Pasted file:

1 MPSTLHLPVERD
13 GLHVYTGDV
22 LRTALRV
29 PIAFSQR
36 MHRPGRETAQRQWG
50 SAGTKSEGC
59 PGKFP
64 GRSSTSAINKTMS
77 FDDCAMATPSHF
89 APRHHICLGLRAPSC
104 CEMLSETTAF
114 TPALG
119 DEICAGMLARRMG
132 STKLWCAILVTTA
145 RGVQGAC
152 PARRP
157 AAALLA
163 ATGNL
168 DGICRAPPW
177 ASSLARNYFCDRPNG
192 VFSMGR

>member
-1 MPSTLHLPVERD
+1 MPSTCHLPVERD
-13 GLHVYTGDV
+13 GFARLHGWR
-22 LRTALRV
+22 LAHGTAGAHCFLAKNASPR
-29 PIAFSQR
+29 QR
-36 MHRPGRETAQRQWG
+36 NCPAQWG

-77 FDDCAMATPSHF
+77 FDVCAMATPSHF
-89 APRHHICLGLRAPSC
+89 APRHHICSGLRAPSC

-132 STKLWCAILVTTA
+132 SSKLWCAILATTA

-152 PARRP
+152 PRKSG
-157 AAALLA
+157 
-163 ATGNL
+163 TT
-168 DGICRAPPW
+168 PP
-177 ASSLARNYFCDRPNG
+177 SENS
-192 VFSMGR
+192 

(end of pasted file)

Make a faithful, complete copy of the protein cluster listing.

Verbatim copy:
1 MPSTLHLPVERD
13 GLHVYTGDV
22 LRTALRV
29 PIAFSQR
36 MHRPGRETAQRQWG
50 SAGTKSEGC
59 PGKFP
64 GRSSTSAINKTMS
77 FDDCAMATPSHF
89 APRHHICLGLRAPSC
104 CEMLSETTAF
114 TPALG
119 DEICAGMLARRMG
132 STKLWCAILVTTA
145 RGVQGAC
152 PARRP
157 AAALLA
163 ATGNL
168 DGICRAPPW
177 ASSLARNYFCDRPNG
192 VFSMGR

>member
-1 MPSTLHLPVERD
+1 MPSTCHLPVERD
-13 GLHVYTGDV
+13 GFARLHGWR
-22 LRTALRV
+22 LAHGTAGAHCFLAKNASPR
-29 PIAFSQR
+29 QR
-36 MHRPGRETAQRQWG
+36 NCPAQWG

-77 FDDCAMATPSHF
+77 FDVCAMATPSHF
-89 APRHHICLGLRAPSC
+89 APRHHICSGLRAPSC

-132 STKLWCAILVTTA
+132 SSKLWCAILATTA

-152 PARRP
+152 PRKSG
-157 AAALLA
+157 
-163 ATGNL
+163 TT
-168 DGICRAPPW
+168 PP
-177 ASSLARNYFCDRPNG
+177 SENS
-192 VFSMGR
+192 